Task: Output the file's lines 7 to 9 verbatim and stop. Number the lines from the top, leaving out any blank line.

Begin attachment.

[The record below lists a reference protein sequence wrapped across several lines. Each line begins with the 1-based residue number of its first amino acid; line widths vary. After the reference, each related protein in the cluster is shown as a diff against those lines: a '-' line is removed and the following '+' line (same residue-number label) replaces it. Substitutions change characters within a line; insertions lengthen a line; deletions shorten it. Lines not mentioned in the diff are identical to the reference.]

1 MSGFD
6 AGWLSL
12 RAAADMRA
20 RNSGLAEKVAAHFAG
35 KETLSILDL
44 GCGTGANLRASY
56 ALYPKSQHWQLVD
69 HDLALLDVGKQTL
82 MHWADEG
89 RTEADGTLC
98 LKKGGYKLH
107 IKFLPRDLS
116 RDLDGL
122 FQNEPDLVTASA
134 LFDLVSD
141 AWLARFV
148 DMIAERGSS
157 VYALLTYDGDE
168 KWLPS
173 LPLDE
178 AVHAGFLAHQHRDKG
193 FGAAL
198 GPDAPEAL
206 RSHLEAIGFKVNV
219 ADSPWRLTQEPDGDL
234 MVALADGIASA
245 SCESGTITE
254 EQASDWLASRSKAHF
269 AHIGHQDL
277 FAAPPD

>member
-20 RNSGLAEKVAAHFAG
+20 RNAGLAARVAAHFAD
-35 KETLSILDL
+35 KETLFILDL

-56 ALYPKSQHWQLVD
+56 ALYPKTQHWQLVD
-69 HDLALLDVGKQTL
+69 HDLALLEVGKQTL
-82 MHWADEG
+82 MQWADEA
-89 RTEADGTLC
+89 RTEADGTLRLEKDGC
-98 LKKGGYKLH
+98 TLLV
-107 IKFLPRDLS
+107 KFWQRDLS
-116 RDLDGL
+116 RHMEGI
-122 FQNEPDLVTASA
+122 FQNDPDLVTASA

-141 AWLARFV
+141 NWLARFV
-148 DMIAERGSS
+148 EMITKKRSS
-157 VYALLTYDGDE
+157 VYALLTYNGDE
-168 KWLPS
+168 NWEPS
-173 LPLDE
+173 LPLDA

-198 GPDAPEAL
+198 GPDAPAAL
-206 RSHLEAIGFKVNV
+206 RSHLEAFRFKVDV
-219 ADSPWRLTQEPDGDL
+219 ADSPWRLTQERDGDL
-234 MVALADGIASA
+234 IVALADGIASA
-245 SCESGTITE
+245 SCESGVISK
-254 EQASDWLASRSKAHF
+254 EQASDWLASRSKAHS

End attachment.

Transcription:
44 GCGTGANLRASY
56 ALYPKSQHWQLVD
69 HDLALLDVGKQTL